World Vision UK: Our Impact

The value of our work is truly measured by its impact on children's lives. So every year, alongside our financial Annual Report, we publish an assessment of our projects' effectiveness over the last 12 months; our Impact Report.

Our Impact Report is a transparent and inspiring evaluation of how we're working: how our approaches have improved children's lives; how we've improved our ways of working; what we can learn and how we can be even more effective in the future.


This video summarises our work round the world in 2017. It also focuses on the impact of our Girls' Education project in Zimbabwe - where our integrated approach has made a great difference to girls like Mavis.

We helped 3 million children in 40 countries.


This is our eighth, annual Impact Report looking at both:

  • breadth of impact - particularly the number of children we have reached with our programming and
  • depth of impact - looking at the nature of change in children's lives.

You'll find out more on:

  • our three key strategic areas (child protection, child health and humanitarian response and resilience)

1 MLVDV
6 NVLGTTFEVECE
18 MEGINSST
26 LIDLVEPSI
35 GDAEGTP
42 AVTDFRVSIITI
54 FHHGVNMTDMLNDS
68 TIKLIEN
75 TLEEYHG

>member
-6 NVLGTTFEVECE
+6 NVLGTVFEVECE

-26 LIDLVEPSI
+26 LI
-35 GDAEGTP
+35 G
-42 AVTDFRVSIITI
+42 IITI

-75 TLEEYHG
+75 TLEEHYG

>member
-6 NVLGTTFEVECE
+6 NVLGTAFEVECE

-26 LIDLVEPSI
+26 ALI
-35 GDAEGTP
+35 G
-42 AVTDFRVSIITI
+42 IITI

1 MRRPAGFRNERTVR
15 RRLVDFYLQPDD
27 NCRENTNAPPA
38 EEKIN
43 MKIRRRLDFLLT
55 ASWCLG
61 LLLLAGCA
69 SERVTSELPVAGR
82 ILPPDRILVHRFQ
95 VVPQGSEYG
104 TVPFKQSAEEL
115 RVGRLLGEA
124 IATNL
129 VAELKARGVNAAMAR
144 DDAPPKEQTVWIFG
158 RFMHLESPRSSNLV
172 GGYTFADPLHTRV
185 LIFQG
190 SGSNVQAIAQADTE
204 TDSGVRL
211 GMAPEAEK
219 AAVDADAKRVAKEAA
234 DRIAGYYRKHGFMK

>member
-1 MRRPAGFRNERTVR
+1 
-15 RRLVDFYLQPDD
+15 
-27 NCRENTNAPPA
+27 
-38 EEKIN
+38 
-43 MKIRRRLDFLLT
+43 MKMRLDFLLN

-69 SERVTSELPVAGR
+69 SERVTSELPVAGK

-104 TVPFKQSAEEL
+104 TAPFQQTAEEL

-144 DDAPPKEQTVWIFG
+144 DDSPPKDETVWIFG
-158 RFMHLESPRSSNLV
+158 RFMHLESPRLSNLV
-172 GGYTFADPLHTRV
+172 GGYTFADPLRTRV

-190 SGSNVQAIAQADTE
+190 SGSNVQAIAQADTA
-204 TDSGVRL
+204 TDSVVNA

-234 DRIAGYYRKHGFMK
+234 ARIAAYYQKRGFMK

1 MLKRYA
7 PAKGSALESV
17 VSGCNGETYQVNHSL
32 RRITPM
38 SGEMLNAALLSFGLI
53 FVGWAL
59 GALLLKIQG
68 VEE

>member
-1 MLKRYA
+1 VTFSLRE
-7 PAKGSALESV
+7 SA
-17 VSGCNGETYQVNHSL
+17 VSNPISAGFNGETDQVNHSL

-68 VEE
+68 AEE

• findings from studies on Most Vulnerable Children in our programming and on the use of cash in emergency programmes
  • and how we met 92% of our project targets.

Read more our 2017 Impact report:

Download the 2017 Impact Report ›

View previous Impact Reports ›

Go to our Annual Report page ›

Help the impact of our work reach even more people by sharing this report (using the icons below)



This year World Vision UK launched a five-year research project to improve our evidence base and our understanding of who the most vulnerable children are in the communities in which we work. This looks at the extent to which they are reached, included and impacted, and how their circumstances are addressed by World Vision programmes. The research spans a range of emergency, fragile and development contexts in four countries: Bangladesh, Myanmar, Sierra Leone and the Democratic Republic of Congo. Stage one of the research asked men, women, girls and boys separately to define what makes children most vulnerable in their context. Stage two then met with children defined as most vulnerable to hear about their lives. In Sierra Leone, children themselves conducted their own piece of research on a key vulnerability in their community: teenage pregnancy which has its own child led research report.

Listening to the most vulnerable children ›

Child led research – The views of girls on stopping teenage pregnancies in Sierra Leone ›


Five years after completing a programme to support inclusion of disabled people within India, World Vision UK asked an external disability expert (a person with a disability) to evaluate the impact and investigate how far the project had succeeded.

The 4 page report shows the results.

Download Getting Disability into the Mainstream ›